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The Anti-Enlightenment Theory and Frankenstein

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The Anti-Enlightenment Theory in Frankenstein. In the Age of the Enlightenment, knowledge is considered power, focusing mainly on reason and science. However, shortly after the 18th century, when this period neared its end, Romanticism started taking root. An era emphasizing individualism, inspiration, and subjectivity, was valued among many liberal writers and activists. Mary Shelley, author of Frankenstein and one of these writers, used the diabolical twists and turns of Victor Frankenstein’s life to stress that in reality, knowledge is suffering.

Frankenstein displays through the actions of Victor Frankenstein, his monster, and the supporting characters, the flaws in the ideals of the Enlightenment and the righteousness of Romanticism. Shelley saw the Enlightenment as being self-centered, characterized through the archetype of egotism and the disbelief that all is good in the world. Philosophers during the Enlightenment viewed this time period as an opportunity to test the limits of human understanding and to advance scientific reasoning. It was as well, an attempt by many to discourage others of the power of nature.

Victor, an egotistical character, is meant to represent an Enlightenment thinker. He ignores the warnings from his professors at Ingolstadt of the repercussions of his intentions to create a stronger, more superior, human-like creature. He is obsessed with the idea that “a new species would bless me as its creator and source; many happy and excellent natures would owe their being to me” (Page 40). Because of his short-sightedness, he suffers the ultimate consequence.Taking place in Chapter 5, after the creation, Victor and the monster have their first interaction. The monster that Victor created is a metaphor for the coming of industrialization to Europe. As the plot thickens, the monster undertakes a rebellious act – killing Victor’s brother, William. This is the climax of the story, showing the consequence of imitating God’s unique ability to create life.

However, Victor doesn’t consider the repercussions of his actions. He sees scientific advancement as a way to improve humanity, and to prove that he is worth something.Victor finds his worth by going on walks up the slopes of Montanvert and this newfound connection to nature is representative of the Romantic views that became more prominent following the Enlightenment. This connection helps him re-establish what he thinks to be his true intentions; that he is, in fact, worth something. However, in a hut on the slopes of Montanvert, the monster confronts Victor, asking that he “create a female for me, with whom I can live in the interchange of those sympathies necessary for my being” (Page 133). Out of sympathy for the monster, Victor begins to create a female version. Victor refrains from following through with the new invention, representing how the Romanticism in Victor’s character begins to win. In response to this, the monster vows to destroy Victor and everyone he loves. Similarly, because of the fiasco with the De Laceys, Shelley believes that the Enlightenment deprived the poor of their worth.Shelley believes that the poor are important people in the world; they should not be mistreated or threatened by the control of the unknown. Elizabeth, Justine and other women are representative of the poor in this novel. Prior to their discovery of Victor’s creation, the leading female characters in this novel are complacent. They are the vision of Romanticism; representative of the true love the world can offer. Elizabeth and Justine, influential women in Victor’s life, are unaware of the monster Victor has created. Therefore, they are not suffering.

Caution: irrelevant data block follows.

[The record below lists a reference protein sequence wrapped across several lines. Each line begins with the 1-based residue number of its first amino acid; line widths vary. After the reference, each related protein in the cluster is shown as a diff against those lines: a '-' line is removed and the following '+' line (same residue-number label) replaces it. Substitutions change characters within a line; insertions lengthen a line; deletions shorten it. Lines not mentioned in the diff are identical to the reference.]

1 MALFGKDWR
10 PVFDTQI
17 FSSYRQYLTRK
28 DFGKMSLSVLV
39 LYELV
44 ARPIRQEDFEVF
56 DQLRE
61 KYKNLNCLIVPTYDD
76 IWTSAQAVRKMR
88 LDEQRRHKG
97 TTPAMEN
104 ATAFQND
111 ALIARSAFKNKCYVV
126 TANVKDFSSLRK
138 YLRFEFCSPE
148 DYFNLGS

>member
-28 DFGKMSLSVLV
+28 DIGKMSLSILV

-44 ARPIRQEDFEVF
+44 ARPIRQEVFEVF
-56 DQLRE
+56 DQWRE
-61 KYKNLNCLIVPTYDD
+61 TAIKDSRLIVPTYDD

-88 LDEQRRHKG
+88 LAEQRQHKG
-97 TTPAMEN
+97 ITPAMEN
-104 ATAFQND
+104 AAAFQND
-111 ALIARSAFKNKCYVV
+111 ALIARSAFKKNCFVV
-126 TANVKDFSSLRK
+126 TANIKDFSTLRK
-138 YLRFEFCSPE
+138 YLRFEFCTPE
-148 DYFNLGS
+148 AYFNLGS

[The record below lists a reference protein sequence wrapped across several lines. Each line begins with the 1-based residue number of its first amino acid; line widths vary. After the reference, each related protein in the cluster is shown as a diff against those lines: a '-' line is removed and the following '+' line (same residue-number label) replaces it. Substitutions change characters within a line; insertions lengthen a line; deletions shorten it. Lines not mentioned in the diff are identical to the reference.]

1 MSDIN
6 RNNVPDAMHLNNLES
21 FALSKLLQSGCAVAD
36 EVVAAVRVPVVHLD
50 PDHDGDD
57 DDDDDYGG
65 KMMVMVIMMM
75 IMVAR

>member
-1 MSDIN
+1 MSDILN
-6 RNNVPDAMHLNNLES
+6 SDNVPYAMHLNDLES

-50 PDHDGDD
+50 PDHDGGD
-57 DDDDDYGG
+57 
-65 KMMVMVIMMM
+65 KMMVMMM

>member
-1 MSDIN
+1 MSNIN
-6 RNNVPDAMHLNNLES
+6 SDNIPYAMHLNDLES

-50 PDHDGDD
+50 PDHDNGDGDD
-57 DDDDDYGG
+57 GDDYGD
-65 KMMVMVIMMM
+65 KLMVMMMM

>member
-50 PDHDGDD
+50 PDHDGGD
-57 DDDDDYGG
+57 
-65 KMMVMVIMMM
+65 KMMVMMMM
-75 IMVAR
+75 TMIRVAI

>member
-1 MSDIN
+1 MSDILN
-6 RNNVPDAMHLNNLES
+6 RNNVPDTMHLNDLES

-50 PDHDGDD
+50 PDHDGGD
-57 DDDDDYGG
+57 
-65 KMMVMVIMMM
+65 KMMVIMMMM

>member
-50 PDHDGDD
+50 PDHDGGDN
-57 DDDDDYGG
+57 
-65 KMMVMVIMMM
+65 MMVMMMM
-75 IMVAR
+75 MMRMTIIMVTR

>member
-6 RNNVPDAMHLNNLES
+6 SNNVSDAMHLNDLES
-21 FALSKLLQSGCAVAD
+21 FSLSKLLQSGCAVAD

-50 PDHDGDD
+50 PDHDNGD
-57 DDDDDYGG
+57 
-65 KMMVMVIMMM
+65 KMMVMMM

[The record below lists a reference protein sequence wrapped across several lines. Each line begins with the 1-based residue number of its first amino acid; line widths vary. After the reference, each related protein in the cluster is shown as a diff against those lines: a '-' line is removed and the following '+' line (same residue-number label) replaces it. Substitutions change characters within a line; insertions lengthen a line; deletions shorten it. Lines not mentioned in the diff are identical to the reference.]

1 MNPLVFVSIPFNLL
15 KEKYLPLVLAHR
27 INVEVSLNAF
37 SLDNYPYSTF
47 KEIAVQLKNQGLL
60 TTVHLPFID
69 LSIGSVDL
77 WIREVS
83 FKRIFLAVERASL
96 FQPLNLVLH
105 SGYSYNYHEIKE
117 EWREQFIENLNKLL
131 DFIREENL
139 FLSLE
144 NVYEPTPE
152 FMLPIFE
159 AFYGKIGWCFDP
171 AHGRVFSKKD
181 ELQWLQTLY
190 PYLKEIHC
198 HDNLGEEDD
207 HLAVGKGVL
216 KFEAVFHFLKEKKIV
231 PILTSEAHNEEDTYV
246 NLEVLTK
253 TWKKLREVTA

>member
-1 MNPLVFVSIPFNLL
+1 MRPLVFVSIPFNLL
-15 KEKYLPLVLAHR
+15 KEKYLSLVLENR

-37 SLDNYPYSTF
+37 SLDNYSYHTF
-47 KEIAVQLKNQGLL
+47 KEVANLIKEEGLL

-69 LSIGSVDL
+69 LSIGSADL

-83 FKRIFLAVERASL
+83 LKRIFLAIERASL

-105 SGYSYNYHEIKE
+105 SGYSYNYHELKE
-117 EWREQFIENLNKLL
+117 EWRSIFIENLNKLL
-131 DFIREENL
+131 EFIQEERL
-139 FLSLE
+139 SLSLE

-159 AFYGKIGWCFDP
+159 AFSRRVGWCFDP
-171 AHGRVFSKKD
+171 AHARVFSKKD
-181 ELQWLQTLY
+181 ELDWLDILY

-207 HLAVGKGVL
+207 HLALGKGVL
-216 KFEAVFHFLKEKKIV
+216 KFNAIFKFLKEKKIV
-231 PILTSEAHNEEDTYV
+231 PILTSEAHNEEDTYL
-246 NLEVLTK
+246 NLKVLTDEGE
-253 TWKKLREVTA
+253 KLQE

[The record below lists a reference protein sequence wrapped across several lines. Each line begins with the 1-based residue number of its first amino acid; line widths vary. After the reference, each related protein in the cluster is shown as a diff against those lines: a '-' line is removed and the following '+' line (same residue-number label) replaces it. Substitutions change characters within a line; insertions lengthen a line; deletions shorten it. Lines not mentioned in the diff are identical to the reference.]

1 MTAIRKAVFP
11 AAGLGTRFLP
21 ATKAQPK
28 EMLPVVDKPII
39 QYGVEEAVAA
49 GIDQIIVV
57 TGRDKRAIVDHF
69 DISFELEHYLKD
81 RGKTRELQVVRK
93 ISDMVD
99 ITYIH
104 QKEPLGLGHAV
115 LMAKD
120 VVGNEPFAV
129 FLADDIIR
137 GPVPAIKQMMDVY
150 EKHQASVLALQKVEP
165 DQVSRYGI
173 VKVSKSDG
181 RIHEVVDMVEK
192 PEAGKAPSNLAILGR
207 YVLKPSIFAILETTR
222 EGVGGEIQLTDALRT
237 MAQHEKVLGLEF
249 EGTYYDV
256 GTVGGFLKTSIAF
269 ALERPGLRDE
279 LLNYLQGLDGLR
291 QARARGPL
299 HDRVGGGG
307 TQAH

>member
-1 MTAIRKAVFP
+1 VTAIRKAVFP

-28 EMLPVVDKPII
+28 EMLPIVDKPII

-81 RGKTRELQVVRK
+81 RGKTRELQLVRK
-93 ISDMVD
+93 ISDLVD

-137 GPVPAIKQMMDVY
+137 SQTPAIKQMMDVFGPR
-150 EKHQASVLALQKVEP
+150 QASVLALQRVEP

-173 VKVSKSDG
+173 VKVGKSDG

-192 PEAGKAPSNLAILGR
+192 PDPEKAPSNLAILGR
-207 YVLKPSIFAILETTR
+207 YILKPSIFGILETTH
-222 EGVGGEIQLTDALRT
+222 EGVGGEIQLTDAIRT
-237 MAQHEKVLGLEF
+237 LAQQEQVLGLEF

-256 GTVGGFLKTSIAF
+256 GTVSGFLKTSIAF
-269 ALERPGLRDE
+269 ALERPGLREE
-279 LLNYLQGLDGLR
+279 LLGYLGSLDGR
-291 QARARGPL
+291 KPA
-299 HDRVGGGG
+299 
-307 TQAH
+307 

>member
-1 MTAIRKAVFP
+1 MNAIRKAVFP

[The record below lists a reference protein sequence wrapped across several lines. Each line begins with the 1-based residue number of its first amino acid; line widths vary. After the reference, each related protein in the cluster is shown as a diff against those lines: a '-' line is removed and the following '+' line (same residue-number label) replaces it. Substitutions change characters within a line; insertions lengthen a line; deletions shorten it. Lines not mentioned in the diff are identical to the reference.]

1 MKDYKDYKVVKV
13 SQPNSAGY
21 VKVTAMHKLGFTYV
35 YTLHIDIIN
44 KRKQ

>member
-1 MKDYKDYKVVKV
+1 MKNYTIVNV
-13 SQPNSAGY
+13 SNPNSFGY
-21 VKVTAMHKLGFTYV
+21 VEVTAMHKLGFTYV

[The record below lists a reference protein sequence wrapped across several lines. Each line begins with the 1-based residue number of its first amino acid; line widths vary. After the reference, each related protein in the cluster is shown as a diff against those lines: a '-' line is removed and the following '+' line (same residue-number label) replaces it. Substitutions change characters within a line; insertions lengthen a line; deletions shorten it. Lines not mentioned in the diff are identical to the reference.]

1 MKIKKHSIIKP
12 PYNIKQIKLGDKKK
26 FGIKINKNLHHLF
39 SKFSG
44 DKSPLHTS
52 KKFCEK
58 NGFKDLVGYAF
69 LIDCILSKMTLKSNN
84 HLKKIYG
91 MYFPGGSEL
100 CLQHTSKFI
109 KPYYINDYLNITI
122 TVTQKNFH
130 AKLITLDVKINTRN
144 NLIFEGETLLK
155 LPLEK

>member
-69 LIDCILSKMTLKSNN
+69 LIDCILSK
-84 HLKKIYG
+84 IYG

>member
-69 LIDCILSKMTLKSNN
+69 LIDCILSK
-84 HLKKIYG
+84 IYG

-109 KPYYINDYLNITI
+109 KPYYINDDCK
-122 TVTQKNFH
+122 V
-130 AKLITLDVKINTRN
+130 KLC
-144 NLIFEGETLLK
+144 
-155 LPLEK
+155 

In the Age of the Enlightenment, women and the poor were seen as possessions and were held at a significantly lesser social standing than men and the rich. Shelley discourages this idea by demonstrating that the monster needs a female version of himself to be able to thrive. This novel looks at society through a new lens; representing how Shelley feels females are portrayed in an Enlightenment society and how they are needed in a man’s world.Even though a female character should not be forgotten, another lead character in Frankenstein is a male: Robert Walton. Walton is portrayed as the voice of reason in the novel. He nurses Victor back to health, after his battle with life and death. He listens to the tales Victor tells of a monstrous creature that completely corrupted his life.

The Enlightenment is the monster in this novel, destroying all that is good and providing Victor with knowledge that leads to suffering and paradise being lost.Mary Shelley, a well-renowned English novelist and liberal activist for the prejudices produced before and during the Enlightenment, proved through her prominent Gothic novel that knowledge is suffering. This suffering can only be cured through the individualism, inspiration, and subjectivity produced by Romanticism.

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